One frustrating things about isms is how pernicious and pervasive they are. In addition, people will make constant excuses why what they do isn’t sexism or is somehow benevolent or benign. (Speaking specifically of sexism. When it’s racism, it’s usually how they didn’t mean it that way or they didn’t mean you. Also irritating and exhausting, but in a different way.)
I remember reading a comment section at Slate before I self-banned myself from reading the comments on that site. It was about sexism and there was a guy who said that he held the door open for his female friends, and he was not sorry about it. Now, presumably, if they’re his friends, they don’t mind (though perhaps they just don’t want to make a fuss. If it were me and it was just a casual friend–liek a friend of a friend situation, I would internally roll my eyes and ignore him). But if he’s doing this for random people or people at work (and I think this was a letter about the latter? I don’t remember. Wait. Was it Ask A Manager? I don’t think so. Not that it matters).
He could not be talked out of his position that this was a nice tihng he was doing for these women. No matter how much he was grilled on it by the other commenters, he doubled down on it being respectful. I think he even said that was how he was raised. When it was pointed out to him that there were many women who were pointing out that they didn’t find it respectful and would not want him to do it, he kept repeating that he was doing it to be respectful.
He could not get it in his head that if the recipient of his gesture did not find it respectful, then it wasn’t, indeed, respectful. It’s surprising how many people don’t get that. Personally, I hold the door for anyone who is within five feet of the door when I get there. I don’t care about their gender. It’s just polite. But if someone were to make a big fuss about it because they were male and perceived me to be female, well ,then we would have an issue.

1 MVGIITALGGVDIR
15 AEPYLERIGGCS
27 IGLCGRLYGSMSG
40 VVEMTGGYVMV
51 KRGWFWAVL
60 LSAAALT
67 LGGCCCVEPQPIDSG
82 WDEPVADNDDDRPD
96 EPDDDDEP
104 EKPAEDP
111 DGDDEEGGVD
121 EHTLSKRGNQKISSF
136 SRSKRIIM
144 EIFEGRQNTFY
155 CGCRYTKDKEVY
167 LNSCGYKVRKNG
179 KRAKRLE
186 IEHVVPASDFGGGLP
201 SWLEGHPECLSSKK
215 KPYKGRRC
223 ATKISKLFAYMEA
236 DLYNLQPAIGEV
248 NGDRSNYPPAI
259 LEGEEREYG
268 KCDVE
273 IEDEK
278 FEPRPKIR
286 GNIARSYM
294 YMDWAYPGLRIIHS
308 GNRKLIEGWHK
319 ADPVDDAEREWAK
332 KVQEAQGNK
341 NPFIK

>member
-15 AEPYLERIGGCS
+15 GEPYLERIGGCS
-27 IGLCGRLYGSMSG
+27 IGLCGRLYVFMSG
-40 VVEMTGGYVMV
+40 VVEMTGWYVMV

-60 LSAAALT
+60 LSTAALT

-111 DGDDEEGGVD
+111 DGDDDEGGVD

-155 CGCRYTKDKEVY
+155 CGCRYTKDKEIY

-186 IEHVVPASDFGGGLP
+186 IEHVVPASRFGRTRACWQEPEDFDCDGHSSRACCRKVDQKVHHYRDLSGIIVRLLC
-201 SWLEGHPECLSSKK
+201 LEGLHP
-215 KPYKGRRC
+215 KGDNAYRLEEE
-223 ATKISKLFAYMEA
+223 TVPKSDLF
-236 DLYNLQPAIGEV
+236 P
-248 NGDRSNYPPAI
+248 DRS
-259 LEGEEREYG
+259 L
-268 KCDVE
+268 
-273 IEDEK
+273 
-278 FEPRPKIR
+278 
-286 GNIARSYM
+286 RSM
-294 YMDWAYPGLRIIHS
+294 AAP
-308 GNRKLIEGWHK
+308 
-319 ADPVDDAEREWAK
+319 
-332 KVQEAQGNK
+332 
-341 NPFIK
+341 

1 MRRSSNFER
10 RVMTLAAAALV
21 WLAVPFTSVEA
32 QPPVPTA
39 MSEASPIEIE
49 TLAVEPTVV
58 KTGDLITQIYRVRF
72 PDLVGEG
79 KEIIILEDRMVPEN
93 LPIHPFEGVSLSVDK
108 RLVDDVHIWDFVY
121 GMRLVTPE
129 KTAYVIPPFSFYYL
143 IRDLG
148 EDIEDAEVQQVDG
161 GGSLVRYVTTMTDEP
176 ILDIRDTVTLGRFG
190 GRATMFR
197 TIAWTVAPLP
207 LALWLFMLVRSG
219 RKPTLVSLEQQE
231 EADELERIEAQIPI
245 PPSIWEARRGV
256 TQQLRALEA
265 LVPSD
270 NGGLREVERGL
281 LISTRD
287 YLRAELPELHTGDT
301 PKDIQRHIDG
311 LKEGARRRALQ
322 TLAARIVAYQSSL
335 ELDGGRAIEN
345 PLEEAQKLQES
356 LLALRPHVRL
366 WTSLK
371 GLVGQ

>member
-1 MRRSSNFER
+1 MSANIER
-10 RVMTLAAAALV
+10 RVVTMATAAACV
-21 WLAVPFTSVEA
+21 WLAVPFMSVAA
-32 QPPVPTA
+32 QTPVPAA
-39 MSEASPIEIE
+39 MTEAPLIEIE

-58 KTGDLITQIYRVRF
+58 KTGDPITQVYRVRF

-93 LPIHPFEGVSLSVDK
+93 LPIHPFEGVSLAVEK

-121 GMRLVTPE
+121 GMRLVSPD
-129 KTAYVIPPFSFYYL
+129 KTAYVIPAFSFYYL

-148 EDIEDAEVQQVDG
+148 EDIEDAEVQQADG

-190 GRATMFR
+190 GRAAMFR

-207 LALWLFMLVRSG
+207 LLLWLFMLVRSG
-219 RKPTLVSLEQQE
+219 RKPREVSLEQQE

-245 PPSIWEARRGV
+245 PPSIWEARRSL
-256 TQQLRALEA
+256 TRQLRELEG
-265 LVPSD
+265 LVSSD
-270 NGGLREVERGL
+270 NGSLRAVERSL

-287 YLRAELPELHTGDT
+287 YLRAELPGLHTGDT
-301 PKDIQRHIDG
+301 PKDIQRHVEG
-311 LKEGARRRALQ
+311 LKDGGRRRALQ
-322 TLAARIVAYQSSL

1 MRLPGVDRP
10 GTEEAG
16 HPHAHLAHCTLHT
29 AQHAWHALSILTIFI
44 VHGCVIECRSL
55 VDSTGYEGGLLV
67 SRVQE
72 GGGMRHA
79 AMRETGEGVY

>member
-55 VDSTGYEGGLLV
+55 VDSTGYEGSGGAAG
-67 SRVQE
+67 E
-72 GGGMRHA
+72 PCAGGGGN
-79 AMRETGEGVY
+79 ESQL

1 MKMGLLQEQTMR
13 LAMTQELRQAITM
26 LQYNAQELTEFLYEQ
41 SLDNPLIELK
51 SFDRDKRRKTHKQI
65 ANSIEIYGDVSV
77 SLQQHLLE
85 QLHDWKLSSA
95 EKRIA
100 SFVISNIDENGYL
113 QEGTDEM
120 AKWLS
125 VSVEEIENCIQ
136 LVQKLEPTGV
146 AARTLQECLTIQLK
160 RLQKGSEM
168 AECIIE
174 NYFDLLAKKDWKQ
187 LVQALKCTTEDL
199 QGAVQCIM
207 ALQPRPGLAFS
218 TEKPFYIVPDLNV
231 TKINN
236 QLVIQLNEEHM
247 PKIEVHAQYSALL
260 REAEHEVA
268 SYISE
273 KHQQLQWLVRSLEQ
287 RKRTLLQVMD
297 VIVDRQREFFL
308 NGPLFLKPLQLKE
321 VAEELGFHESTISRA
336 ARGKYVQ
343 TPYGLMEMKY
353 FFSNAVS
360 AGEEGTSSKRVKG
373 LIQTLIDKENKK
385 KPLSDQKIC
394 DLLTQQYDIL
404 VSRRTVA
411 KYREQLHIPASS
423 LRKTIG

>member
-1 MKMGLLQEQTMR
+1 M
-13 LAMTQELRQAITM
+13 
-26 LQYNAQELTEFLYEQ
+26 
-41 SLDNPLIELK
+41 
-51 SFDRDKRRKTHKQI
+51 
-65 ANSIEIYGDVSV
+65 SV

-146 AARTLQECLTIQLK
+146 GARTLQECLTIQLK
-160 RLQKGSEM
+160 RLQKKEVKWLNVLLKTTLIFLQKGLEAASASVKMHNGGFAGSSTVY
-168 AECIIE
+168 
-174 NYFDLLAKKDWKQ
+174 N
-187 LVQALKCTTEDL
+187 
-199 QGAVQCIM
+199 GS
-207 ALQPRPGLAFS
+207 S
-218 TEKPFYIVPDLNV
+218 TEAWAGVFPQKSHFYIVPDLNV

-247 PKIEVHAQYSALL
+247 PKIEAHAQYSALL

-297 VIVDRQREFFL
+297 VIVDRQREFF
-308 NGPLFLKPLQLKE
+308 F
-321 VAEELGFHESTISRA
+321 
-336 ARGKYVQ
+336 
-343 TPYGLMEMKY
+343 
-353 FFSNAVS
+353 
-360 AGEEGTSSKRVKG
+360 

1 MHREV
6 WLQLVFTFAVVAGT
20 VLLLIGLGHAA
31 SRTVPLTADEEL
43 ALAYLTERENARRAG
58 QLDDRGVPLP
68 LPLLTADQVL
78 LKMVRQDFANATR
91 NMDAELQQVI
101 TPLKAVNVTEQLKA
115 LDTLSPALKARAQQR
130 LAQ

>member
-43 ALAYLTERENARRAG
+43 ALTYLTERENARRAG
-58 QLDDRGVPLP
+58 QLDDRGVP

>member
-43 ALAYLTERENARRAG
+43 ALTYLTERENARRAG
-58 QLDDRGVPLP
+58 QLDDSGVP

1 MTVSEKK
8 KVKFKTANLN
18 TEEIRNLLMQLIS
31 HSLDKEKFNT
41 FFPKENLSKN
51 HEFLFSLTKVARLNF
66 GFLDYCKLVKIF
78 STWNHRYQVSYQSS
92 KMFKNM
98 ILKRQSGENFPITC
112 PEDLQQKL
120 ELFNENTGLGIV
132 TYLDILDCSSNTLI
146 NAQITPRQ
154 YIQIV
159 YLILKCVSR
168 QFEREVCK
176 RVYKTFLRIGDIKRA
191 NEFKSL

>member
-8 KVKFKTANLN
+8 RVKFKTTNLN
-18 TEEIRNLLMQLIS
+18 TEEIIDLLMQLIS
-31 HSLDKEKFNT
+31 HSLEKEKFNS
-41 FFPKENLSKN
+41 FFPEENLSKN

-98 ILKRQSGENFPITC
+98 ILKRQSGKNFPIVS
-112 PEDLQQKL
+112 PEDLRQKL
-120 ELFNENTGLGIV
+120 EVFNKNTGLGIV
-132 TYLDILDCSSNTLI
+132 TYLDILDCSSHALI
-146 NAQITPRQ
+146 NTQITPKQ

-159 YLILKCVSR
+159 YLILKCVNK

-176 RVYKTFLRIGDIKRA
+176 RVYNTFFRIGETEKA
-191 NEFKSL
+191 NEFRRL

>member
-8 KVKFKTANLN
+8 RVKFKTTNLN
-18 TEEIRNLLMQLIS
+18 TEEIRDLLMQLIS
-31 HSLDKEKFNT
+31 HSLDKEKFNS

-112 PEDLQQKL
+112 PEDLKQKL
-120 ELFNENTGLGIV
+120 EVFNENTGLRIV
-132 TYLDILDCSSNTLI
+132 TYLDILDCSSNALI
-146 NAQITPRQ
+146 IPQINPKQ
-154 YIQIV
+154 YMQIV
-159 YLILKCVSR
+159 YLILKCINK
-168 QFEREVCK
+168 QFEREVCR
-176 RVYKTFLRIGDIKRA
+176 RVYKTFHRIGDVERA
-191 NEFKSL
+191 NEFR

With this guy I mentioned (I’ll call him Eric because that’s the name he used), he made it clear that he did not do this for his male friends. In addition to being old-fashioned, it’s just weird if you’re in a group of friends and you only hold the door for some of the people and not the rest. Would he do that for, say, black people and not white? Highly doubt it. The excuse that it was considered respectful fifty years ago doesn’t hold water at any rate beacuse things change. Customs change. Would he also not give a job to a woman because she is supposed to be at home taking care of her children?
And what if he doesn’t know the gender of one of his friends? Does he ask them? Or just assume? I would be annoyed as hell about it. Like I said, if he was an acquaintance and it was a one-time thing, I probably wouldn’t say anything. But I would definitely demote him in my mind.
He kept repeating that he was being courteous and gentlemanly (or something like that). Which showed that he was more wedded to the idea of looking good than actually being good. Not that he would look good these days for that kind of behavior–at least not like it was viewed fifty years ago. But how very white male of him. what he thought as a man about how he terated women was more important than how actual women told it made them feel. He didn’t care if it was actually respectful of the women he was purportedly saying he was treating with respect.